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"Life doesn't have to be perfect to be wonderful."
- Unknown

"That which does not kill you, makes you stronger."
- Handed down through the ages.

"Life's tough. It's even tougher when you're stupid."
- John Wayne

November's Last Day

At a balmy 2 degrees this morning, it was the perfect morning to sleep in. Too bad that didn't get to happen! Well, maybe I should consider myself "slept-in": I missed (ignored) the alarm and didn't wake up until Tom was getting out of bed at his usual 45 minutes later. Whoops! No time for a packed lunch today, Honey!

Anyway, it's nice that the winter temperatures might finally be here . . . now all we (still) need is that snow!

Both the masonry and the siding crews are hard at it this morning. By necessity, the masonry crew will be working inside the heated tenting, but I don't envy the siding guys outside on a day like this!

We visited friends and had a fun Saturday night with them this past weekend. These brothers and their wives own adjacent properties and are both in the process of building: one just starting his and his bride's first house and the other finishing up his family's seasonal / weekend home. They're both at the point in building - one making huge initial strides (walls up, sub-flooring laid) and the other putting on those finishing touches that make all the difference, visually - that Tom and I left feeling a bit . . . envious. Envious, I guess, that real progress could be seen in both their cases while we're still on the seemingly endless plateau of time-consuming but not-making-much-of-a-physical-difference inside work.

As I've mentioned before, we just (have to!) keep telling ourselves that every single outlet in, each area of the living room arranged, each bill paid is PROGRESS. After putting up the last of the wood last weekend (we're not sure whether it was the last 3 or 4 cords), Tom's been attacking the inside electrical work each of the evenings after work. All the outlets are now in in the kitchen, dining room, fireplace / middle area, sunroom, and (almost all of the) living room. A few light switches have gone in, too, and last night he got all four of the wall sconces up in the sunroom. Now, if any of them just had power run to them! ;) (Well, the kitchen ones do, so we're far past the days of trying to survive off of only one lone outlet.)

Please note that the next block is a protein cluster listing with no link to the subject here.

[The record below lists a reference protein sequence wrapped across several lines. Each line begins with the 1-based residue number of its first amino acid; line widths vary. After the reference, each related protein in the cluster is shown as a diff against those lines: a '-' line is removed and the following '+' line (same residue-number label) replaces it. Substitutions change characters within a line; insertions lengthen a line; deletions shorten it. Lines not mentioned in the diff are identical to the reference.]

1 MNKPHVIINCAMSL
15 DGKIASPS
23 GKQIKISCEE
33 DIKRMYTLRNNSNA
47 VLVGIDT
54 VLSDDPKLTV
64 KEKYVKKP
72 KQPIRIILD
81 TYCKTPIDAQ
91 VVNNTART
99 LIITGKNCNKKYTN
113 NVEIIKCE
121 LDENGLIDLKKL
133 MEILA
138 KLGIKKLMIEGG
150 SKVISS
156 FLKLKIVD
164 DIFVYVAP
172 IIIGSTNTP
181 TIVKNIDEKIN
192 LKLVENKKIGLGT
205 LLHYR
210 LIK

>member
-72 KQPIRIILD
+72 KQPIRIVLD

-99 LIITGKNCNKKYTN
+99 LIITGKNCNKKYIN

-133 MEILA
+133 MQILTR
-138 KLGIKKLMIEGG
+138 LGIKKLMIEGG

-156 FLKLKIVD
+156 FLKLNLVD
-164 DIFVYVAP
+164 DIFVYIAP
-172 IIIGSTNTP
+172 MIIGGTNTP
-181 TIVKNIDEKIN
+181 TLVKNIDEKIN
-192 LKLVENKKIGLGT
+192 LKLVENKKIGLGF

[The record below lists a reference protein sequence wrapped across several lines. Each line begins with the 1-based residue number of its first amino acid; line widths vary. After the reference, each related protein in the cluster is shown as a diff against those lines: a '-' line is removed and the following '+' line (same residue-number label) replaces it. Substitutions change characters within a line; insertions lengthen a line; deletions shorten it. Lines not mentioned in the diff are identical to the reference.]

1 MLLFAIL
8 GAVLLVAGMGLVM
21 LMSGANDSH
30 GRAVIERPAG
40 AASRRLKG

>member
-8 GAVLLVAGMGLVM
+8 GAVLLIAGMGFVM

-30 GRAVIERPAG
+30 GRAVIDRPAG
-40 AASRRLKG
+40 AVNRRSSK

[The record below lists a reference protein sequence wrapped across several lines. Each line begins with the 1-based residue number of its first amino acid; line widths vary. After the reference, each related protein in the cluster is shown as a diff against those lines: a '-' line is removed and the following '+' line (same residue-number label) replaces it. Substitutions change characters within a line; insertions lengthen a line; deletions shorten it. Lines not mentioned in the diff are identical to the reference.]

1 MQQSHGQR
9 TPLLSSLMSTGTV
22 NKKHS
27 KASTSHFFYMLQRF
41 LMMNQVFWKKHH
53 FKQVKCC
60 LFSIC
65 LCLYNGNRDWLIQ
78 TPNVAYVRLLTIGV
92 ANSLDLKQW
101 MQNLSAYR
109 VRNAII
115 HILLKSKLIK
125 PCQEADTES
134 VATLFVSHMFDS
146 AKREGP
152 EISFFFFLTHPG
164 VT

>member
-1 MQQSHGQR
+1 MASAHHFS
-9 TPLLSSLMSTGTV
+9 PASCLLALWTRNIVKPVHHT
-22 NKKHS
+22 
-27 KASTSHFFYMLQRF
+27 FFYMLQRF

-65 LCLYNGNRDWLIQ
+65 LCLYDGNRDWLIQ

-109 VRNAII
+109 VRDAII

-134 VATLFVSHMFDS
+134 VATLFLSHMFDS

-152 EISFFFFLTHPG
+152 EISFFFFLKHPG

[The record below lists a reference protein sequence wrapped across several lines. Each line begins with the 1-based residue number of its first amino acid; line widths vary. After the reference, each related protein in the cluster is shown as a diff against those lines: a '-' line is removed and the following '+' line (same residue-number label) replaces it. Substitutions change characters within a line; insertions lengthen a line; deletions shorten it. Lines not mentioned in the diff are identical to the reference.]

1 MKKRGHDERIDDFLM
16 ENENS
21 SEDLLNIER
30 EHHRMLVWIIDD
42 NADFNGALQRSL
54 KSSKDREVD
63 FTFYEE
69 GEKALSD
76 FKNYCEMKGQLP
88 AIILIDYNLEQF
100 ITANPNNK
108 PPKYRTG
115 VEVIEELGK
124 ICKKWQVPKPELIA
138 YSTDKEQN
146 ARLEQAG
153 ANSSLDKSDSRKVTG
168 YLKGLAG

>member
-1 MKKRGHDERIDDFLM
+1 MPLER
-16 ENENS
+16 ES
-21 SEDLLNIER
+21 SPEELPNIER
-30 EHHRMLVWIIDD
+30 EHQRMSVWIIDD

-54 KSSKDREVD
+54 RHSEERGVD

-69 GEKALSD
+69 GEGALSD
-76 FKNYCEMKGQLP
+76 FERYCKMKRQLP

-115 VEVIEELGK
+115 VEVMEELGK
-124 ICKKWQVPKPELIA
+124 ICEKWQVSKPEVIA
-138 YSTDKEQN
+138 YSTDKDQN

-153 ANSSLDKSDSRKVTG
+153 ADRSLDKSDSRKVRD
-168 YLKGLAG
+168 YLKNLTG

So, back to the woodshed, we now have 10 cords snug as a bug in there (thanks to Tom's "strength in stacking") with a little room left for projects and/or wood that we'll harvest ourselves this winter. And, the Central Boiler continues to be a terrific asset. This morning when I was ironing Tom's clothes in nothing more than a big, button-up chamois I was reminded of how cold our little house down by the lake used to be on mornings like this . . . heating with only the Jotul woodstove in the livingroom which would be down to nothing more than a few coals in the morning. In comparison to that "chill of old", our in-floor heated and so-airtight-that-it-requires-an-air-exchange-system house here is incredibly toasty! Matter of fact, I'm down to a T-shirt this morning (okay, and Arctic-weight insulated Carhartt jeans).

And, speaking of heat . . . . My folks came out for a visit Sunday afternoon - it was the first time my dad had seen the rock work! We took advantage of them being here and finally installed the wood cookstove in the kitchen! Well, that might confuse some of you, so let me clarify. We've had it in place and been using the LP side of it (it's a combi-fire that can use either wood or LP). But, while the chimney has been all ready to go for a while, we still needed to add the collar that connects the back of the wood-burning part of the stove to the chimney before we could start a fire in it. And, we needed a third person to do that: two to move the stove, and one to hold the collar in place. (Well, four people actually because Mom held a well-directed flashlight into the murky depths behind the stove). At any rate, we got that job done, and I was finally able to use all parts of my cookstove!

After my folks left, Tom and I went outside into the dark, snowy night to do chores and find the coal hod (for kindling) and the large bag for hauling wood inside. Then, I started up my very first fire in the historic (to the families of this area that it has been passed through) stove and (cough, cough) watched the smoke billow out the top of it into the kitchen! Not knowing where the instruction manual was in this (yes, still) disaster, it took a few minutes before I had the right combination of drafts (this one open, that one closed) down. When I finally did accomplish the feat, the smoke instantly went WHOOSH back down into the stove and up the chimney, and we were in business! Like the backwoods nerds that we are, we ran out into the snow with flashlights to look at the smoke rising up out of the chimney! :)

So, "that's the news from Lake Wobegan." That's the news from the end of Minnesota? That's the news from the Canadian border? You choose. :)

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